series of unproductive academic counseling sessions, my cou'-
selor looked at my record.and told me I could expect to do "C"
work at the University. I just laughed at him. I had been a high
school valedictorian-which really was irrelevant, but my naivete
proved more sound than his years of experience with the Uni-
versity. I idled away my first semester and still managed a 3.75.
Other students who did poorer than I in high school did far
beter than I in college. This myth, I repeat, is finally being
exposed, but it is by no means dead.
The "two for one" myth
This one has a long and, I suspect, still unended existence
both in the minds of high school and University instructors, It
goes something like this: "For every hour you spend in class, you
will need to devote two hours of study to assimilate all the
material." This would.result in a forty-five hour work week.
Now some students do spend this much time on academic mat-
ters. But the majority do very well with considerably less. In
fact, many people study almost zilch and do exceptionally well.
Forget all plans you have made to chain yourself to.your
desk. Your "real" education can be much more interesting.
The "student as stenographer" myth
Another biggie. How many times have you heard that taking
good lecture notes is a matter of life or death? I even took a
quasi-shorthand course in high school to prepare myself for the
verbatim transcription of profound ideas. Clearly a waste of
time. This transcendence assigned to the role of notetaking is
ludicrous. Students very often learn two things: first, lecture
notes are unimportant, and second, lectures are unimportant.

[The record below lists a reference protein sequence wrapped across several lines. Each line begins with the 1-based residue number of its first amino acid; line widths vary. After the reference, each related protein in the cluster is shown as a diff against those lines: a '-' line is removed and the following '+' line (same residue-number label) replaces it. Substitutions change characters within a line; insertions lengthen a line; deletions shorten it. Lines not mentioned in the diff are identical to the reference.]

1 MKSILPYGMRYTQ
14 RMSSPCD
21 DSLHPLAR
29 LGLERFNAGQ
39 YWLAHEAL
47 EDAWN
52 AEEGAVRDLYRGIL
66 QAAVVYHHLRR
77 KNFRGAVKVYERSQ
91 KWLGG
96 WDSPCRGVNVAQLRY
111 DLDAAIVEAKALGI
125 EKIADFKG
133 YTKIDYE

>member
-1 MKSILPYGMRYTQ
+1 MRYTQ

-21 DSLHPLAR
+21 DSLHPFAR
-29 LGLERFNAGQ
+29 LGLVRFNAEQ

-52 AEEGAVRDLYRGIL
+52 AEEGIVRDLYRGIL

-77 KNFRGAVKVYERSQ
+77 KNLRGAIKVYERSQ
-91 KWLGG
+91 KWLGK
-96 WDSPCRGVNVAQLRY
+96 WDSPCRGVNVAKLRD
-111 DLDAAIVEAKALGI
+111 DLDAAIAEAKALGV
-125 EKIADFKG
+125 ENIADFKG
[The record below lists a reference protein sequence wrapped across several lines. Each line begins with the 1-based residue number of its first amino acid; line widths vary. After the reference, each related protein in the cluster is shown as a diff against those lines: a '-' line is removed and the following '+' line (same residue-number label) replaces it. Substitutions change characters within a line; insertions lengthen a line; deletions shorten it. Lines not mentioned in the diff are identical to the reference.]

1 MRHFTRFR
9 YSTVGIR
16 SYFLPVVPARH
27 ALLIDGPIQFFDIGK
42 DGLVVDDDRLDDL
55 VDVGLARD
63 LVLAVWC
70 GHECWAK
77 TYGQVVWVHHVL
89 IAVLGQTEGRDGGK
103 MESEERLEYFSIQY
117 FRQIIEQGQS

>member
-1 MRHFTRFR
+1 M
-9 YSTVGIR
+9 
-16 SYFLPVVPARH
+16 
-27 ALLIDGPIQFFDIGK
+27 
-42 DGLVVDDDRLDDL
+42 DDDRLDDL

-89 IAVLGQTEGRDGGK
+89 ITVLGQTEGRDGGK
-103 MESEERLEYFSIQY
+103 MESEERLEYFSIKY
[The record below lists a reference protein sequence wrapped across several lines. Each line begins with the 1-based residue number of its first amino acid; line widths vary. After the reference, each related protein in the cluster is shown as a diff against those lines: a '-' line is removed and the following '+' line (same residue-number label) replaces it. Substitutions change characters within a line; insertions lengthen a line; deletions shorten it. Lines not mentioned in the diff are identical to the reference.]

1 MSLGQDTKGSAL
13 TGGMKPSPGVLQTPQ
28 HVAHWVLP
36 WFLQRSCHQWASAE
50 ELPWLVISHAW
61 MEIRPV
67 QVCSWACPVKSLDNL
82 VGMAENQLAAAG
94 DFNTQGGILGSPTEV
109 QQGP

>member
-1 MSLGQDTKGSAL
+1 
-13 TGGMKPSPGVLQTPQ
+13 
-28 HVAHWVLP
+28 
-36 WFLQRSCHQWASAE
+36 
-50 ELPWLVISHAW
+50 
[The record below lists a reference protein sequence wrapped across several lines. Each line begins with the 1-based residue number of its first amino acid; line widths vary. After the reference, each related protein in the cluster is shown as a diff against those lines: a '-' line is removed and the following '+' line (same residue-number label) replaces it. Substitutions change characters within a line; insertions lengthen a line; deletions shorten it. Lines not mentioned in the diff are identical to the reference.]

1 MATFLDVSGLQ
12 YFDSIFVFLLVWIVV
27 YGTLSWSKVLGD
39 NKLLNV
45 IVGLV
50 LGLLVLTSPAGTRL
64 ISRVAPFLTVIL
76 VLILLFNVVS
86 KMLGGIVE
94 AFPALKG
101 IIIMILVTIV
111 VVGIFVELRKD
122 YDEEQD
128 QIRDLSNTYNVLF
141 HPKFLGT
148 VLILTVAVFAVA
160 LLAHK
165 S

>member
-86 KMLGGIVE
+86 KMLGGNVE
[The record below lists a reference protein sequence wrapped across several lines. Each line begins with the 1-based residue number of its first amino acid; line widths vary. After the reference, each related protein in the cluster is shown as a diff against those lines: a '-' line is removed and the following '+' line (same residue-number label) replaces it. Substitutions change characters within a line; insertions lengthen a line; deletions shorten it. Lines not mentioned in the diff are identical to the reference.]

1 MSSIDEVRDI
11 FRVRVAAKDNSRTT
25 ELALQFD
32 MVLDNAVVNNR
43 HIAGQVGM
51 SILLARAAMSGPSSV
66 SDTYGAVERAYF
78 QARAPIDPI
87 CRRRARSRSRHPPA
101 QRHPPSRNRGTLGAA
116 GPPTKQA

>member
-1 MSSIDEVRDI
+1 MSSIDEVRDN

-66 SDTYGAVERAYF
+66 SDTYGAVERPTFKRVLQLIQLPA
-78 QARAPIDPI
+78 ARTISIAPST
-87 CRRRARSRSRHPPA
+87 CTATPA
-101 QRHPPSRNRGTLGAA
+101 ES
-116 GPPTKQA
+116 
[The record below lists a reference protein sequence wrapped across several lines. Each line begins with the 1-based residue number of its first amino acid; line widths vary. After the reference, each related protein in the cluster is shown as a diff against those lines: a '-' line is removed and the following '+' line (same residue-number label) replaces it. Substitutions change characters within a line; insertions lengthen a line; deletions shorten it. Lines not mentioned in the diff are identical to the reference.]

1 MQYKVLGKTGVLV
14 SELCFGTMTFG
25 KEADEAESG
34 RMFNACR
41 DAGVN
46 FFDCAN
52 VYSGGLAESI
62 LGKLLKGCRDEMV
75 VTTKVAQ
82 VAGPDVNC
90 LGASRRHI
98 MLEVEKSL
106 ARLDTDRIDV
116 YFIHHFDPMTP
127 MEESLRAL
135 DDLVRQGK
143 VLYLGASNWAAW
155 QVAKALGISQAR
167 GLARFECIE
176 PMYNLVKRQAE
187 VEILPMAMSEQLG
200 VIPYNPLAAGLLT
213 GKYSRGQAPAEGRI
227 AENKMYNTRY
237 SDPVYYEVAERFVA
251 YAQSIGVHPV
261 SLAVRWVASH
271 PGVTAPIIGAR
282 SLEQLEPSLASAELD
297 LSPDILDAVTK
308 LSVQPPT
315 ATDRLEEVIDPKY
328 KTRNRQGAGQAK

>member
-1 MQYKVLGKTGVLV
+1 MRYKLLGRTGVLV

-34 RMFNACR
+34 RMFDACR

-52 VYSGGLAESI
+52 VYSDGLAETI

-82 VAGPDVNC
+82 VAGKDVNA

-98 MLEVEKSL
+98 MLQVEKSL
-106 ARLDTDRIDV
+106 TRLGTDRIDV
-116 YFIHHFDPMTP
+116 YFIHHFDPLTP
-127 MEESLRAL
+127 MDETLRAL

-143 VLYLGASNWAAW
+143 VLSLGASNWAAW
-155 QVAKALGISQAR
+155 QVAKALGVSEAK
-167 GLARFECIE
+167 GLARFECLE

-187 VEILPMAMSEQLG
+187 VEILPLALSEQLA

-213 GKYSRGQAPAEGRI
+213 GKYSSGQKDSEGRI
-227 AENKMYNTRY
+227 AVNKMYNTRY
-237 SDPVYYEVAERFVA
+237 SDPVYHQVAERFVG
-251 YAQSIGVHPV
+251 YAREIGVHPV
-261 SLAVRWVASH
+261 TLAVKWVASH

Usually the modicum of the assigned reading is all that's neces-
sary to get through. Besides, you can always make friends with
someone in class on the first day and get his notes xeroxed very
cheaply at the student store in the Union before exams.
The college radical as "evil" myth
This one's true. Your folks, whether they voted for Hubs
or Dick and Spiro, have probably admonished you about con-
srting with these hippie-freak-radicals. Father knows best. Cam-
pus militants are not nice people. They are not idealistic. They
are arrogant, if not downright rude. I find that Nicholas von
Hoffman's characterization is most apt: "We are the people
our parents warned us about." Criminals. Dope addicts. Com-
munists. It's true. They're right here. And you can't be one, I
hope you'll know some. It's all very interesting.
The "sex and the single quaddie" myth
The University is a bastion of permissive sex. Right? Many
of you new students panting in anticipation are going to be
disappointed. Sure, the sexual climate is better here than back
home in Muskogee, Oklahoma, but it has been grossly over-
rated. In pure quantitative terms that there is little per capital
difference between what passes for "liberation" in Ann Arbor
and what is caled "promiscuity" in Muskogee.
Radical sex critics such as Norman 0. Brown and Herbert
Marcuse would be very disapponted in the permissiveness of the
University community. President Fleming would not permit con-
ventios facilities to Gay Liberation because, as he reminds us,
homosexuality is against the law. This attitude is the real story.
To the best of my knowledge, examples of "polymorphus perver-
sity" are few and far between. To repeat: the permissiveness of
this place is seriously exaggerated. If you seek sexually unsatis-
fied people, look about you.
The list of myths is, of course, inexhaustible. But these few
should be enough to show you that your conceptions about this
place had better start from scratch.
But don't be too hard on the people who have passed these
myths down to you. Their existence as myths has served a very
important purpose, at least to my generation. By seeing the
ridiculous gulf between what college is supposed to be and what
it actually is, we came naturally and easily to the scepticism to
prepare ourselves for the more profound and not so amusing lies.
Decovering and debunking the college myths made it much
more explainable how the "greatest country on earth" can wage
imperialism overseas and racism and repression at home. All in
the name of freedom and justice. It's not so surprising. We
should have expected it.